• While the number of liberal democracies stood at 42 in 2012, their number has shrunk to their lowest level in over 25 years, with just 34 countries and 13% of the world population living in liberal democracies.
    • Closed autocracies, or dictatorships, rose from 25 to 30 between 2020 and 2021.
  • Electoral Autocracy Most Common Regime Type:
    • The world today has 89 democracies and 90 autocracies, electoral autocracy remains the most common regime type, accounting for 60 countries and 44% of the world population or 3.4 billion people.
    • Electoral democracies were the second most common regime, accounting for 55 countries and 16% of the world population.

PYQ

Which one of the following factors constitutes the best safeguard of liberty in a liberal democracy?

(a) A committed judiciary
(b) Centralization of powers
(c) Elected government
(d) Separation of powers

Ans: (d)

What does the report say about the Changing Nature of Autocratisation?

  • Biggest Drivers of Autocratisation:
    • One of the biggest drivers of autocratisation is “toxic polarisation”.
      • Polarisation has been defined as a phenomenon that erodes respect of counter-arguments and associated aspects of the deliberative component of democracy.
      • It is a dominant trend in 40 countries, as opposed to 5 countries that showed rising polarisation in 2011.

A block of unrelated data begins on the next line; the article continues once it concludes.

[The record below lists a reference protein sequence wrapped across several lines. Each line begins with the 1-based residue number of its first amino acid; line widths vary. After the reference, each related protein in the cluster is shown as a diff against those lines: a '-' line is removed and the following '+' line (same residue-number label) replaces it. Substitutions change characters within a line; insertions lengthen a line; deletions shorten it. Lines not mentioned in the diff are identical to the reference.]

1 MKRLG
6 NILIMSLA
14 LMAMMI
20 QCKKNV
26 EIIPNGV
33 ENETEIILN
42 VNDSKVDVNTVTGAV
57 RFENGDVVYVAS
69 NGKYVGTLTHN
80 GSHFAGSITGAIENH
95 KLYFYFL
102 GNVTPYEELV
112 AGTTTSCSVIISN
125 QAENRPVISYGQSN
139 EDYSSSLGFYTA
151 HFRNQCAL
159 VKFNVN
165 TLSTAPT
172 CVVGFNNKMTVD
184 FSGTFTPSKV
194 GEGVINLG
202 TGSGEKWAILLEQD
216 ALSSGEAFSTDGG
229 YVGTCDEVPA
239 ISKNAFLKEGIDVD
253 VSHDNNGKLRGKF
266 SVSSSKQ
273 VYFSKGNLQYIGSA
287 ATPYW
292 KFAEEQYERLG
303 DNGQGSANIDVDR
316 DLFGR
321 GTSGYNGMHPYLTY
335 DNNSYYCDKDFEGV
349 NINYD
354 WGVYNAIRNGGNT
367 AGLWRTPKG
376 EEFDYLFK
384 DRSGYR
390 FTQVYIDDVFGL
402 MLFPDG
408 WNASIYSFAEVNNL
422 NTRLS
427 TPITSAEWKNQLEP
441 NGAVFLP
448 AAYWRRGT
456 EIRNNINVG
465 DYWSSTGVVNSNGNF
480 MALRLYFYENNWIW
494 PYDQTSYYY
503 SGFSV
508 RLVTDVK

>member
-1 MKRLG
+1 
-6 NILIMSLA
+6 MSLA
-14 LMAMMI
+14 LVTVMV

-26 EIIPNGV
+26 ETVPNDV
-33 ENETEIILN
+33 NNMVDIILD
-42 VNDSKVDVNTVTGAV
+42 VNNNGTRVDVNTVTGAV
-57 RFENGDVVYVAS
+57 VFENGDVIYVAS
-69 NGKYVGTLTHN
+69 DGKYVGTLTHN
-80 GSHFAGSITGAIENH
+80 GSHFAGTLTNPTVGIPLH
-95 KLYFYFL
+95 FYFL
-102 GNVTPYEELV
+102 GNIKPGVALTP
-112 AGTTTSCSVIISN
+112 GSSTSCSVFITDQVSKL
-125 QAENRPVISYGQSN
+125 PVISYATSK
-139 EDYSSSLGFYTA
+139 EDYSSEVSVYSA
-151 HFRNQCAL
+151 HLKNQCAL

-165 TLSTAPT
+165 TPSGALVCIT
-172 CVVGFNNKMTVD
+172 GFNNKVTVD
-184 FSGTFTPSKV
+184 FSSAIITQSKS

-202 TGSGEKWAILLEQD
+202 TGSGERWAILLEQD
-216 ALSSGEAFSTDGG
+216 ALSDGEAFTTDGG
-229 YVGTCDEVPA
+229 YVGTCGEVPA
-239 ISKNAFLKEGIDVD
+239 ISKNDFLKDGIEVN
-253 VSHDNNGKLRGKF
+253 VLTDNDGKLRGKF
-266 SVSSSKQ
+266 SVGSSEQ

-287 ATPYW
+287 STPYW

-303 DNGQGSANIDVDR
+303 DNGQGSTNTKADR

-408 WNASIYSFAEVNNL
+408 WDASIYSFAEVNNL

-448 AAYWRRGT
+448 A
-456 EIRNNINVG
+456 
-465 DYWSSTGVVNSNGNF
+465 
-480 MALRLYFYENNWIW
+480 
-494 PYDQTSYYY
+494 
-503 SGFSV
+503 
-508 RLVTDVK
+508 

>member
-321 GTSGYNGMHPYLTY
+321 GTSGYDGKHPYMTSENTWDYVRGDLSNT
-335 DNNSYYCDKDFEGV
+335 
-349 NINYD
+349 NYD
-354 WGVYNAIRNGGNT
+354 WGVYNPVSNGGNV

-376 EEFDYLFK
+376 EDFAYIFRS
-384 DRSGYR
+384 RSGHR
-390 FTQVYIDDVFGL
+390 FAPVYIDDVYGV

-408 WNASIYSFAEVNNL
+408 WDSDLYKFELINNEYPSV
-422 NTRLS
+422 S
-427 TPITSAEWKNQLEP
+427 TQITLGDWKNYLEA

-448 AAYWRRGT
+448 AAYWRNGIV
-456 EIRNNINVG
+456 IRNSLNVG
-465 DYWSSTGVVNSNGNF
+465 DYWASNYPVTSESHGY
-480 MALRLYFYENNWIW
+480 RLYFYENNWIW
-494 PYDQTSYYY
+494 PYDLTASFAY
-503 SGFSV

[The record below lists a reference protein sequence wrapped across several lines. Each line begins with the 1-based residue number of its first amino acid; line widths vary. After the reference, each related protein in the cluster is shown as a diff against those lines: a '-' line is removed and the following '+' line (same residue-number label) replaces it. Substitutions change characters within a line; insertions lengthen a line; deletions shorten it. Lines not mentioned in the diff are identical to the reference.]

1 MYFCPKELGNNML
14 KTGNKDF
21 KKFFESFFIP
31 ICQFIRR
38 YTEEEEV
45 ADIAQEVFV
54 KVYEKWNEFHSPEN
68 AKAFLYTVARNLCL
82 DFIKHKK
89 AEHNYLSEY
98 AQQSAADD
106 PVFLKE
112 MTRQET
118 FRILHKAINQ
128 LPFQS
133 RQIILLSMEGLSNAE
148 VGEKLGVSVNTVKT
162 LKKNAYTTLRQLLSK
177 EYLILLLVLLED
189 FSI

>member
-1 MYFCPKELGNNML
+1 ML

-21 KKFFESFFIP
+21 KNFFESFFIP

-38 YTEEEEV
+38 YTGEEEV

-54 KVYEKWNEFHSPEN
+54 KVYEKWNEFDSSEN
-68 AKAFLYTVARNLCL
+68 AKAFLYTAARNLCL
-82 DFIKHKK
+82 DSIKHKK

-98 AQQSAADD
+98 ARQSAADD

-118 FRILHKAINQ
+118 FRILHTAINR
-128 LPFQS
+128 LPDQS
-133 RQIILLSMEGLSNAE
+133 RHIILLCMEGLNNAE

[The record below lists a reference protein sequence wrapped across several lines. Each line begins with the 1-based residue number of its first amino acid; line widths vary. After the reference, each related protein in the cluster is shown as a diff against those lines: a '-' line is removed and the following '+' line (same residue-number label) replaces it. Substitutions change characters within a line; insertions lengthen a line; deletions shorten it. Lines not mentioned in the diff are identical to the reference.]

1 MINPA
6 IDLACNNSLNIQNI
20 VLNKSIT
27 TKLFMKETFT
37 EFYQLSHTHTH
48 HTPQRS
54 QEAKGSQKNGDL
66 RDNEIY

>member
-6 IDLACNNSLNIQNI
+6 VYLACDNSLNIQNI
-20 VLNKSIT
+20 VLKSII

• Toxic levels of polarisation contribute to electoral victories of anti-pluralist leaders and the empowerment of their autocratic agendas.
      • Noting that “polarisation and autocratisation are mutually reinforcing”, the report states that “measures of polarisation of society, political polarisation, and political parties’ use of hate speech tend to systematically rise together to extreme levels.”
  • Tools used to Sharpen Polarisation:
    • “Misinformation” has been identified as a key tool deployed by autocratising governments to sharpen polarisation and shape domestic and international opinion.
    • Repression of civil society and censorship of media were other favoured tools of autocratising regimes.
      • While freedom of expression declined in a record 35 countries in 2021, with only 10 showing improvement, repression of Civil Society Organisations (CSOs) worsened in 44 countries over the past ten years, “putting it at the very top of the indicators affected by autocratisation”.
      • Also, in 37 countries, direct government control over CSOs’ existence moved in an authoritarian direction — “evidence of the far-ranging weakening of civil society around the world.”
      • Decisive autonomy for the Electoral Management Body (EMB) deteriorated in 25 countries.

PYQ

Democracy’s superior virtue lies in the fact that it calls into activity (2017)

(a) the intelligence and character of ordinary men
and women.
(b) the methods for strengthening executive leadership.
(c) a superior individual with dynamism and vision.
(d) a band of dedicated party workers.

Ans: (a)

Source: TH